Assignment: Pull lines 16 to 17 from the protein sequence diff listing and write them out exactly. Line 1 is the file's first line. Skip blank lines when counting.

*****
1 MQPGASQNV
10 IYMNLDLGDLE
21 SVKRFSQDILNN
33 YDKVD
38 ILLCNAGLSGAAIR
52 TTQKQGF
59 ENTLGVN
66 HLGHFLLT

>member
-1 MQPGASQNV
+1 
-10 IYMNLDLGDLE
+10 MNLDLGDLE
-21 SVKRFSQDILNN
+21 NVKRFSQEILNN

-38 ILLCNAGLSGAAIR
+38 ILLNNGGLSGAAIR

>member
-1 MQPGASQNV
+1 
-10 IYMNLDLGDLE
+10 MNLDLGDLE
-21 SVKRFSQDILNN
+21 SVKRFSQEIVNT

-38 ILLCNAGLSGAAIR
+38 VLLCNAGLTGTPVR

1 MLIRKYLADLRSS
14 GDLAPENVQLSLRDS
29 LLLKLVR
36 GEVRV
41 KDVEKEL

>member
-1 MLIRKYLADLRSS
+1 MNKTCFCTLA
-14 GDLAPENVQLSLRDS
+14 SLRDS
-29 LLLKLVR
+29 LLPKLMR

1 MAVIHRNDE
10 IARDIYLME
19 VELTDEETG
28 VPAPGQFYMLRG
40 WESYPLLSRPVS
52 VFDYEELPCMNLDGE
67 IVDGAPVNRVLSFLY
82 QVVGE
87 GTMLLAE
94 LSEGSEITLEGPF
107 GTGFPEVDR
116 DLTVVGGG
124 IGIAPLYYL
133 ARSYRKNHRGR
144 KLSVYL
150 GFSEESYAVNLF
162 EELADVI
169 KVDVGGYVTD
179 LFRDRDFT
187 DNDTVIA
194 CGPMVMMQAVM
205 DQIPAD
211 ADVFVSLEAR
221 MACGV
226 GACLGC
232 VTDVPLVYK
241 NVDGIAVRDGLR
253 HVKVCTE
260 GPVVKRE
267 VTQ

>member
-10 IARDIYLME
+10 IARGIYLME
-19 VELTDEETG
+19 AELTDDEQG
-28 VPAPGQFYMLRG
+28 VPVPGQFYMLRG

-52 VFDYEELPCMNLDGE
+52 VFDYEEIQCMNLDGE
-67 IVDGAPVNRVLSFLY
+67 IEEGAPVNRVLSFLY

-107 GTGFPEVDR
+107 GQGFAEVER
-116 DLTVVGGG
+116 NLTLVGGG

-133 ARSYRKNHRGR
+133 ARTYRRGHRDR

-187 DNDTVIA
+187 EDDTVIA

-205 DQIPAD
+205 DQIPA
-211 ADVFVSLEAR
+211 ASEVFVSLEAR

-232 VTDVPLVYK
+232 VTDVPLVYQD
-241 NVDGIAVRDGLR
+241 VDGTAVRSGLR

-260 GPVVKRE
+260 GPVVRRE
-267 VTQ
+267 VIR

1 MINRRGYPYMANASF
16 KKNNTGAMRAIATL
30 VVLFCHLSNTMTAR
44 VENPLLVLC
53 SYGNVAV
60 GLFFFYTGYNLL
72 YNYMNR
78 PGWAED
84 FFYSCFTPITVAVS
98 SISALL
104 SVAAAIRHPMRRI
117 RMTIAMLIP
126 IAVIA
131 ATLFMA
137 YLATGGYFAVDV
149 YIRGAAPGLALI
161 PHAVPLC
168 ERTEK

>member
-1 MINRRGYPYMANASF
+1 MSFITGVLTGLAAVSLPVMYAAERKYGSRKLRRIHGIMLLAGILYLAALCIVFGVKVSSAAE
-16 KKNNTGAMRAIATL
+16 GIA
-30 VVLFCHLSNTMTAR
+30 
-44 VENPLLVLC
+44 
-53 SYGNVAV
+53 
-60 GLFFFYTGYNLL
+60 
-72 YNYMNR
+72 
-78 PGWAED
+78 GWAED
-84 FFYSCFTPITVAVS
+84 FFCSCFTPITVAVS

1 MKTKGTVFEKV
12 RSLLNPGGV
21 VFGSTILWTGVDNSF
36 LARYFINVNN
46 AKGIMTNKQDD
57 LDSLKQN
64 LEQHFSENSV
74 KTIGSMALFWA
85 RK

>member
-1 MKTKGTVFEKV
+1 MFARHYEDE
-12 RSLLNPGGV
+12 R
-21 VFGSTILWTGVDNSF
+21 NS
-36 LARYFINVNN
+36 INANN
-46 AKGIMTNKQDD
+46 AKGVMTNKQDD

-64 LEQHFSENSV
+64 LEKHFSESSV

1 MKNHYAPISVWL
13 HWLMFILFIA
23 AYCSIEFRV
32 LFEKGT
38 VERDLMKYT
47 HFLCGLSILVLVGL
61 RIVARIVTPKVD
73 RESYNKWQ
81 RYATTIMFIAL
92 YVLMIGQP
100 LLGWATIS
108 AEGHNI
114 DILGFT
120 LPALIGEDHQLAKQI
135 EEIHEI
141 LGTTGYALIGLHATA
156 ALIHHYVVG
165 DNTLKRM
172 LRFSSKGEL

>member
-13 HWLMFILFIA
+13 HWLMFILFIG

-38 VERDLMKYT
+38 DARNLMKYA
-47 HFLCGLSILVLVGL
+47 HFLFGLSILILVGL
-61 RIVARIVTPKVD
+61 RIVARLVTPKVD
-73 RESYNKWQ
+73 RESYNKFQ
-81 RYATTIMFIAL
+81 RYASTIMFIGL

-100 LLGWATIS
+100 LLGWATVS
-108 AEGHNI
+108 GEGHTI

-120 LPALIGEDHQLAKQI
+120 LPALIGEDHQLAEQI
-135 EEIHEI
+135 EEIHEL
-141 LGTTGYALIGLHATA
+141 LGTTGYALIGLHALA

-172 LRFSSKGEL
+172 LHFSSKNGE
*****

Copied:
-38 ILLCNAGLSGAAIR
+38 ILLNNGGLSGAAIR